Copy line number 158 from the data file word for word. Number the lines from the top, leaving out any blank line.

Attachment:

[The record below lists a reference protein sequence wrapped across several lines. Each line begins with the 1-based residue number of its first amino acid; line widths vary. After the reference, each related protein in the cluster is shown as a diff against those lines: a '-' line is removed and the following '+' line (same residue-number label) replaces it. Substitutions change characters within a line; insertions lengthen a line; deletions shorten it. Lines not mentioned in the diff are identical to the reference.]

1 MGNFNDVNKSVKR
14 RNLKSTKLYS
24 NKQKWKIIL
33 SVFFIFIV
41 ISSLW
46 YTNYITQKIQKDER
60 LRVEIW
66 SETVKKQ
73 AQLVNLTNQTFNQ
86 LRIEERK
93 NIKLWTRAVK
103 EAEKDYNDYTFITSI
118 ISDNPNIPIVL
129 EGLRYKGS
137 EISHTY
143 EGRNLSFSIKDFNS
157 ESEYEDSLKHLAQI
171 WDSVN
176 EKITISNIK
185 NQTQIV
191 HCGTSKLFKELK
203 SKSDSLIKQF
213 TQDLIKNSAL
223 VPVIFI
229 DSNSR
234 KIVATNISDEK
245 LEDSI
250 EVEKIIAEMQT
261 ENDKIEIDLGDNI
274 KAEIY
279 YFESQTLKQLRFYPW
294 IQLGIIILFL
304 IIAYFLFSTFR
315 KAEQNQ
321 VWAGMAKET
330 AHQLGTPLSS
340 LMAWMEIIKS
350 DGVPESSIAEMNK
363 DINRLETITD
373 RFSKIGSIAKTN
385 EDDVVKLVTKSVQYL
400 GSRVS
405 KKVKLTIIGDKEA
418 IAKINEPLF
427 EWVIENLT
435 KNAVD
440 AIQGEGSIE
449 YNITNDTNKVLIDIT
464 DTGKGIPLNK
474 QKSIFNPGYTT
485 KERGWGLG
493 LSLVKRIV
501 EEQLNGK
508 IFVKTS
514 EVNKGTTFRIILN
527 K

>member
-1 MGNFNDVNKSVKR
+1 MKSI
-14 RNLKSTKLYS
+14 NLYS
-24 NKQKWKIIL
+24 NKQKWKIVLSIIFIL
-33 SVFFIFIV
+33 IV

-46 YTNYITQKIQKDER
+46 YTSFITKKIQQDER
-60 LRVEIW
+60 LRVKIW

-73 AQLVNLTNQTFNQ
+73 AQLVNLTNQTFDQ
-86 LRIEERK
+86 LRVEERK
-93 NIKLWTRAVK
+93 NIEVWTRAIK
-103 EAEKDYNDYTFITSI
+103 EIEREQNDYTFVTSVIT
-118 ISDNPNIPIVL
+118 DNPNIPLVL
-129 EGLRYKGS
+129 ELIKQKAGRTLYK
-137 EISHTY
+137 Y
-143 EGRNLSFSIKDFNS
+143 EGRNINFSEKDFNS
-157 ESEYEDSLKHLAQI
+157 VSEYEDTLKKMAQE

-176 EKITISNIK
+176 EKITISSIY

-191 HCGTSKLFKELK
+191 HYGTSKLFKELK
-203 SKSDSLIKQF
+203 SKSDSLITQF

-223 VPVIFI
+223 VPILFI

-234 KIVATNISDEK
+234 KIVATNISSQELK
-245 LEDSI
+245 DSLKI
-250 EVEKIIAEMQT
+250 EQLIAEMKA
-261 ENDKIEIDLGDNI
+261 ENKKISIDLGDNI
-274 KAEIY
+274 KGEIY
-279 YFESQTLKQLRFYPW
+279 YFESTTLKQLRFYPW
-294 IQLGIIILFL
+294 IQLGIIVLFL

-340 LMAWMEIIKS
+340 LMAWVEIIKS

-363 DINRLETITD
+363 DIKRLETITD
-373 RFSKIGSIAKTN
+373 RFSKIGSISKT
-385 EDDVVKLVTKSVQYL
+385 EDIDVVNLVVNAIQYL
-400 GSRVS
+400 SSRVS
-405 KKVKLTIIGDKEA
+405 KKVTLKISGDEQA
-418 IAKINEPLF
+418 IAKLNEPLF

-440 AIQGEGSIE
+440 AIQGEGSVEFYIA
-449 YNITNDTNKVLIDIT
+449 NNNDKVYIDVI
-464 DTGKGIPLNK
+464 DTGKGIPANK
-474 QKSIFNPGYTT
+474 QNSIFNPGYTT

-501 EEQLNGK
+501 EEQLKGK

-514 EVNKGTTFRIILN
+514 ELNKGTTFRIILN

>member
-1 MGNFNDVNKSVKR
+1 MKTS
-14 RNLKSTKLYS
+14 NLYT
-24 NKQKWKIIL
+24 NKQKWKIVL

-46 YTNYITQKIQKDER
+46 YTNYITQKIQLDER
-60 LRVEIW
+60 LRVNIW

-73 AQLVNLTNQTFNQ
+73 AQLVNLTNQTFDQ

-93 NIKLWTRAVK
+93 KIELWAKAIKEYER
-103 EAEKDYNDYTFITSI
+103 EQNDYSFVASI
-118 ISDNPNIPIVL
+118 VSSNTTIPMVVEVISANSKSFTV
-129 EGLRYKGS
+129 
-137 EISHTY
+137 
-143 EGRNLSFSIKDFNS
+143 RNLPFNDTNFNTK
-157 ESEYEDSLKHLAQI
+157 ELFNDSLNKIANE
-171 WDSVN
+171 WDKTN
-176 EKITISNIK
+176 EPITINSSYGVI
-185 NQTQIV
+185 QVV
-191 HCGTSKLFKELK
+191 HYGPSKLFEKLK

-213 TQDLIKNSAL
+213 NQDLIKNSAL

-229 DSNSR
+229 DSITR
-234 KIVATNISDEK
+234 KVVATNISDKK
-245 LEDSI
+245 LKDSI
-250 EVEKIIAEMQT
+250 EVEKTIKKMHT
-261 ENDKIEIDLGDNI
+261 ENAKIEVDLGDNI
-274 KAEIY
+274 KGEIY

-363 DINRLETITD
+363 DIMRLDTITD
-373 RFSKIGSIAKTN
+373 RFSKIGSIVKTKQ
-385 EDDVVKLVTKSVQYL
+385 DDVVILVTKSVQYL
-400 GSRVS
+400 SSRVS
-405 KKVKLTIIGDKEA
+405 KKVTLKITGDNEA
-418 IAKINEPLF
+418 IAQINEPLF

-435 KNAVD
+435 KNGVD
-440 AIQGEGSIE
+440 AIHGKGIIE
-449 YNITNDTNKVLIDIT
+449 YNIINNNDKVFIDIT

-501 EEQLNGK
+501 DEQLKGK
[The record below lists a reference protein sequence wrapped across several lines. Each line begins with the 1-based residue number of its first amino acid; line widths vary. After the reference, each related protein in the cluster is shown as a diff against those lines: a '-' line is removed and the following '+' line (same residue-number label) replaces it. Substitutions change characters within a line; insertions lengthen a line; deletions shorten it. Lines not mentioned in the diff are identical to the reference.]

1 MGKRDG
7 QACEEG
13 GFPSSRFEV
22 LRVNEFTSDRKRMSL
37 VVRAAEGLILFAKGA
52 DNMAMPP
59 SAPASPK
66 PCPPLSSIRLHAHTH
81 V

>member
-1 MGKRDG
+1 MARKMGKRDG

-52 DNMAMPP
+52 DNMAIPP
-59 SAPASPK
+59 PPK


-137 EISHTY